That said, the Swiss canton of Basel-Landschaft rearranged its books last year so it could sell its 7.85 percent stake in the MCH Group if a buyer emerged. The Loeb-versus-Sotheby’s clash proves that if Lee, Skaterschikov, or allies of either one are able to swallow up most or all of those shares, they could have enough firepower to add or replace at least one board member. Any number of significant strategic shifts are possible from there, and Art Basel should be a focus of any of them. I expect we’ll see either the board shakeup or another strategic concession to appease the activists before 2020 ends.
2. Voluntarily or not, fugitive art dealer Inigo Philbrick returns to the US and/or UK to face accusations against him by April 1.
Look, no one with full command of their senses is ever going to confuse me with Dog the Bounty Hunter or the Mandalorian. But here’s what I know about the most scandalous man-on-the-run saga of the art world’s past several years: there are currently at least three parties with a multimillion-dollar interest in getting Philbrick in front of a judge ASAP, including billionaires Simon and David Reuben. This almost undoubtedly means high-paid professionals are scouring the earth for him right now. No matter how much money and goodwill Philbrick may have had when he vanished late last year, those assets tend to run out quickly when desperation mounts.
Even history’s most virtuosic con men slip up eventually. And Philbrick’s romantic entanglement with a former reality TV star known for having no filter, as well as his use of social media to contact his victims (according to my colleague Kenny Schachter’s firsthand account), suggest he’s not ready to vanish into the jungle forever like Colonel Kurtz. All of which leads me to believe he’ll be in court, if not in custody, sometime during the first quarter of 2020.
3. An American art museum or foundation makes an ethically motivated divestment from its endowment or pension fund.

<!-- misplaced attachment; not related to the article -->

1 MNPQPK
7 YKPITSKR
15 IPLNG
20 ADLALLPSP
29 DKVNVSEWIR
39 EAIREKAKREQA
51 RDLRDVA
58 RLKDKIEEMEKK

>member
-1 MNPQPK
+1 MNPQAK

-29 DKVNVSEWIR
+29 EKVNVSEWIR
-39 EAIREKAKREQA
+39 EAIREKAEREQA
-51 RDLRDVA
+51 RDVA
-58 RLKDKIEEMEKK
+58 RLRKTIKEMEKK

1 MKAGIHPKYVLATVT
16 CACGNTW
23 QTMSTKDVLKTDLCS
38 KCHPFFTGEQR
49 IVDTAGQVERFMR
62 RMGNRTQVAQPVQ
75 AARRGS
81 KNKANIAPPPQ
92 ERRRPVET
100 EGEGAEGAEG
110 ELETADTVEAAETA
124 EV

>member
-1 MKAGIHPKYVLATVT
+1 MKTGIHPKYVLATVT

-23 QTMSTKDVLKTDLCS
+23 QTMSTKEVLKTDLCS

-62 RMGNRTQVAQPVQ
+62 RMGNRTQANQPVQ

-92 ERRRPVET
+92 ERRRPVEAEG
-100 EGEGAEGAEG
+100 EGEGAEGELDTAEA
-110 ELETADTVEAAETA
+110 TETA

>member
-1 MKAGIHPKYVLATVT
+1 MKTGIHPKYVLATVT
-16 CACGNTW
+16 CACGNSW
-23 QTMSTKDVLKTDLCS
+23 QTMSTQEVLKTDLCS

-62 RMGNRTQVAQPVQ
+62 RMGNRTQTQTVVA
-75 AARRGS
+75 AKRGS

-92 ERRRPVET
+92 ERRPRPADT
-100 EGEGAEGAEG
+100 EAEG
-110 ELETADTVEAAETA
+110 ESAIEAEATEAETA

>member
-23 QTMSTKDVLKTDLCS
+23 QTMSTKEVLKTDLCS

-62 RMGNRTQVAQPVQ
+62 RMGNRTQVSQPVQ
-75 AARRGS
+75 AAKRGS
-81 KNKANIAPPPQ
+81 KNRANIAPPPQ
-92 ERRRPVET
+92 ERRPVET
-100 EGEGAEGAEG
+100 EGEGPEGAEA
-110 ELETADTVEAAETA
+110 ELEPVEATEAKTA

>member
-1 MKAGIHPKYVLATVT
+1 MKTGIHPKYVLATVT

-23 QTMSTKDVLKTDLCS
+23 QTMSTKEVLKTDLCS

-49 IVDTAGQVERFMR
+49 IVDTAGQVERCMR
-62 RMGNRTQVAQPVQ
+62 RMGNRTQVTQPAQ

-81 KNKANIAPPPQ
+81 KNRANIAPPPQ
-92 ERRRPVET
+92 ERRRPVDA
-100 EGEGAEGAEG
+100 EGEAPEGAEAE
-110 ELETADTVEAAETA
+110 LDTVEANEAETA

While Warren Kanders’s resignation from the Whitney last July resulted from an extraordinary campaign of activism, it was also only the latest high point in a wave of institutional wokeness that had been building for more than a year beforehand. That wave pushed major museums on both sides of the Atlantic to turn away present or future gifts from the opioid-infamous Sackler family, wind down (or decline to renew) partnerships with fossil-fuel giants, and return Saudi riches after the killing of dissident journalist Jamal Khashoggi.
In the midst of Kandersgate, protesters began targeting other high-profile trustees for removal, most notably Steven Tananbaum at the Museum of Modern Art for his links to allegedly predatory lending in hurricane-ravaged Puerto Rico. But other activist groups, such as #MoMADivest and Code Pink, have ramped up different kinds of ethical pressure by advocating for American institutions to sell off their investment stakes in morally tainted enterprises like private prisons. I expect at least one of those institutions to listen.
Why? Mainly because it would attract as much positive attention as booting a problematic board member, only with dramatically less financial downside. Instead of instantly destroying a pipeline to millions of dollars in donations, museums would simply be funneling capital gains into other investments, some or all of which could be even more lucrative than oil and gas, defense and punishment, or certain forms of mass retail (think: sweatshop labor) and finance (see: the Tananbaum example). Plus, there is institutional precedent. As Kate Yoder recently noted in Grist, at least five American science museums, including Chicago’s Field Museum and New York’s American Museum of Natural History, have divested from fossil-fuel interests since 2016. Art museums are overdue to catch the spirit.